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United States Department of Agriculture

Agricultural Research Service

New Database Helps Monitor Food Pathogens

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New Database Helps Monitor Food Pathogens

Microbiologist and technician use computer-assisted laboratory methods to record growth of Listeria monocytogenes bacteria on meat products: Click here for full photo caption.
Microbiologist Benne Marmer
(left) and technician Tod Stewart
use computer-assisted laboratory
methods to record growth of
Listeria monocytogenes
bacteria on ready-to-eat meat
products. This information is
analyzed in ComBase and then
converted to a model in the
ARS Pathogen Modeling Program
software.

(K11054-1)

A new Agricultural Research Service initiative will help facilitate research cooperation among scientists studying a key food safety issue—how pathogenic bacteria respond to different environmental conditions in food.

Scientists in the Eastern Regional Research Center's (ERRC) Microbial Food Safety Research Unit in Wyndmoor, Pennsylvania, and the United Kingdom's Institute of Food Research (IFR) have formed the world's largest online database of predictive microbiology information. Predictive microbiology is a growing field that estimates behavior of microorganisms in response to environmental conditions, including food production and processing operations from the farm to the table. The database, called ComBase, is designed to help make risk assessments and model development easier. It was released at the fourth International Predictive Modeling in Foods Conference in June 2003 and can be found on the World Wide Web at wyndmoor.arserrc.gov/combase.

For more than 15 years, ERRC has developed mathematical models of the behavior of bacterial pathogens in food. In February 2002, ERRC established the Center of Excellence in Microbial Modeling and Informatics (CEMMI) to help generate interest in forming partnerships that advance use of predictive models of microorganisms in food. This "virtual laboratory" can be found at www.arserrc.gov/cemmi.

CEMMI's objective is to link the expertise of its members to researchers in the food industry, government, and academia. According to coordinator Mark L. Tamplin, the center hopes to improve the way predictive models are developed and then applied to various food-processing situations, while ensuring that users properly interpret results. Predictive microbiology can also benefit the risk-assessment community by solving gaps in research data and enhancing uniformity in experimental designs, he says.

ERRC's Pathogen Modeling Program software, a research and instructional tool for estimating the effects of multiple variables on growth, inactivation, or survival of foodborne pathogens, has been available for download since 2002 at www.arserrc.gov/mfs/pathogen.htm. That program and the United Kingdom's Food MicroModel, produced by IFR and the Foods Standards Agency, are both major software packages used to describe bacterial responses to food environments. By combining their efforts and using ComBase to organize the thousands of existing data sets in the hands of scientists and in the literature, ARS and IFR have expanded the uses for this vast amount of information.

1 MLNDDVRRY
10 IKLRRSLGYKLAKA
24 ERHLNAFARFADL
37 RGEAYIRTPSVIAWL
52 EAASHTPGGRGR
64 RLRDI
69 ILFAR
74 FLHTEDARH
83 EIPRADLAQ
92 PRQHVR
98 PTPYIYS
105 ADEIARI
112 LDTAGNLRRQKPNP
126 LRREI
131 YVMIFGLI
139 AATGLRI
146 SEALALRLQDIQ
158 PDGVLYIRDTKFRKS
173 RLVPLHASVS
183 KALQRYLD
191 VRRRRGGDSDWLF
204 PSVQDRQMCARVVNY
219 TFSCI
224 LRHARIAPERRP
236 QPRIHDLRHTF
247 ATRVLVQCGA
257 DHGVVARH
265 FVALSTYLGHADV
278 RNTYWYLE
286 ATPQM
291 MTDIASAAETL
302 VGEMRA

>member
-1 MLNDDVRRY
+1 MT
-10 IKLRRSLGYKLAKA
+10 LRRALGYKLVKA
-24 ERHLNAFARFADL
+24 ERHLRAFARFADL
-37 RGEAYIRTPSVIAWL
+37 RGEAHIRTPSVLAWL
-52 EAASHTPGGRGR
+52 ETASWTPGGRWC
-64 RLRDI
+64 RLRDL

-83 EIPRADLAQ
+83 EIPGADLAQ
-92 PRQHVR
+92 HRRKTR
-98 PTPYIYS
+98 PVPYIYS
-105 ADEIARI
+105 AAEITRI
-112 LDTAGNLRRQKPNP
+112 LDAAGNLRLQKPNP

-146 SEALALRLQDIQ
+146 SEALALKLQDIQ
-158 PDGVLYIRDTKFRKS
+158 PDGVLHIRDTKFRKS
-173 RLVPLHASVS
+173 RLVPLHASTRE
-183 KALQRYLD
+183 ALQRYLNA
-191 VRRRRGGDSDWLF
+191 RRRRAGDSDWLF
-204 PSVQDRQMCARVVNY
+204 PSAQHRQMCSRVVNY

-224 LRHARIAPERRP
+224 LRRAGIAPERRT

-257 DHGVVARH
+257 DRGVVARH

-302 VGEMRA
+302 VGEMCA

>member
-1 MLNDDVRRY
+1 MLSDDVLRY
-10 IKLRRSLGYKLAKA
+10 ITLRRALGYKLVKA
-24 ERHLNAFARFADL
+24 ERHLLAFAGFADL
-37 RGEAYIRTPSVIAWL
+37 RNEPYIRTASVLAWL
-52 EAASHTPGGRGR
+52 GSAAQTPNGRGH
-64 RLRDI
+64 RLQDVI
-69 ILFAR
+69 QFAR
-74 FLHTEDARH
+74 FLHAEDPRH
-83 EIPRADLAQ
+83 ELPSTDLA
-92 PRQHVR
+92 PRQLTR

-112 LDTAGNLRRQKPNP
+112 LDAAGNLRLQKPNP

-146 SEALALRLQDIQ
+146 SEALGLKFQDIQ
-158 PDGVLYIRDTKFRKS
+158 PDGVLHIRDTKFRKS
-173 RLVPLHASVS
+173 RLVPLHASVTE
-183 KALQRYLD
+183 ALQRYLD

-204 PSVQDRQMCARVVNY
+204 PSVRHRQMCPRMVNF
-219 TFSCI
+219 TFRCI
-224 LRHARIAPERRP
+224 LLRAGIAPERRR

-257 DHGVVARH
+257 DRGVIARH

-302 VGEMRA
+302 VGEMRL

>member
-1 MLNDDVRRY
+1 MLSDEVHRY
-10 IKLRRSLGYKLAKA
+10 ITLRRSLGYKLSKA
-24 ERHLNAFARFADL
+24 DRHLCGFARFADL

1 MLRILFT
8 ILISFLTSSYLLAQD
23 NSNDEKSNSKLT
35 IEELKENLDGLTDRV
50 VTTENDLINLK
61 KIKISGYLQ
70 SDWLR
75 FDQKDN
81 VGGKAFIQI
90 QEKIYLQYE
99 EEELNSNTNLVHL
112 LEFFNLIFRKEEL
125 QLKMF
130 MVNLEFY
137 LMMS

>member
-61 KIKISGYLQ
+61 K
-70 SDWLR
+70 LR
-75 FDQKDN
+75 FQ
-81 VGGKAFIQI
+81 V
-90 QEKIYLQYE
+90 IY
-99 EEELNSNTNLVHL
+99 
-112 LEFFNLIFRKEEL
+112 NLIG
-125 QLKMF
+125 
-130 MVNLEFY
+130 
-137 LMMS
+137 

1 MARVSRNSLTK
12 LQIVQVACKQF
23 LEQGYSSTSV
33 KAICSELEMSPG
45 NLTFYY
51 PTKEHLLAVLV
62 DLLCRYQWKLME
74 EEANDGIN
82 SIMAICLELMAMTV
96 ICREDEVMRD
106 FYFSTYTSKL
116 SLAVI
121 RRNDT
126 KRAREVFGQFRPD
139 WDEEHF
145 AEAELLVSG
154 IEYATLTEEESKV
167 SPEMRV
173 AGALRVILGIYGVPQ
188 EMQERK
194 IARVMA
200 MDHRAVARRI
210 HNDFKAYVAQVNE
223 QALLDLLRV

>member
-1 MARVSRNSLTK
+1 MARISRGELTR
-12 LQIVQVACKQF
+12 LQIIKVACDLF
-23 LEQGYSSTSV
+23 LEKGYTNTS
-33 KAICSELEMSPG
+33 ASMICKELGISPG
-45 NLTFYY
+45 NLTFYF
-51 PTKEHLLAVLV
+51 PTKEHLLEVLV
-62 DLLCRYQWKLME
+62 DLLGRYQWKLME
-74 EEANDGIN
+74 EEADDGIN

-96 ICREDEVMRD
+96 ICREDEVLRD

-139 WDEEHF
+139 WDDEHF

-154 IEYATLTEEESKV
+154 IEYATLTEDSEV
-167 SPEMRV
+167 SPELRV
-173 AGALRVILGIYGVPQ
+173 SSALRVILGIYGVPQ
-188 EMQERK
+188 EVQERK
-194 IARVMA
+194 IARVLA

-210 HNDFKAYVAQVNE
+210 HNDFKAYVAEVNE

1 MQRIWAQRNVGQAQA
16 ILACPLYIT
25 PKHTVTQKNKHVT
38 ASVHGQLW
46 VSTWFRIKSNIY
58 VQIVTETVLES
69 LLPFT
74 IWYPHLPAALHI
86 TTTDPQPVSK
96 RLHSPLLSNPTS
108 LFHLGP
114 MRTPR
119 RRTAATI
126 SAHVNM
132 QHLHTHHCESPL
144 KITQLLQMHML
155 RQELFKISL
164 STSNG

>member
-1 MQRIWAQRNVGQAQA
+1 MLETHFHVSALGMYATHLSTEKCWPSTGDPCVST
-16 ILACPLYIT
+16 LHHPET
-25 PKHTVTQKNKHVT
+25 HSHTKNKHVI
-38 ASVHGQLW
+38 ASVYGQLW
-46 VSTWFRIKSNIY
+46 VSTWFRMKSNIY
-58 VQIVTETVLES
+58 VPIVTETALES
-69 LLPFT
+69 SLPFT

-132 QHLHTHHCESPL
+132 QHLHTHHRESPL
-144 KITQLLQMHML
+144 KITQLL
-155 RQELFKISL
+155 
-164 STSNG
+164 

ComBase, a CEMMI project, already contains around 25,000 growth and survival data set records. The software lets scientists simulate a food environment by entering data—such as temperature, acidity, and available water—and then retrieves all records that match those search criteria. Tamplin says microbiologists in academia, government, and industry are submitting data to ComBase, thus eliminating unnecessary repetition of experiments among laboratories, improving models, and standardizing data sources. More than 1,000 people accessed ComBase data in the first 4 months following its launch. Tamplin says the ultimate success of ComBase relies on collaborators' willingness to deposit more data.

"Development of models depends on available data," he says. "We're appealing to professional journals to ask authors to submit all their raw data with their articles, much as they already do for papers about genomic sequences. This would help keep the database timely and offer users the most reliable information."—By Jim Core, Agricultural Research Service Information Staff.

This research is part of Food Safety (Animal and Plant Products), an ARS National Program (#108) described on the World Wide Web at www.nps.ars.usda.gov.

Mark L. Tamplin is with the USDA-ARS Microbial Food Safety Research Unit, Eastern Regional Research Center, 600 East Mermaid Lane, Wyndmoor, PA 19038; phone (215) 836-3794, fax (215) 233-6581.

"New Database Helps Monitor Food Pathogens" was published in the February 2004 issue of Agricultural Research magazine.

 

Last Modified: 3/6/2014
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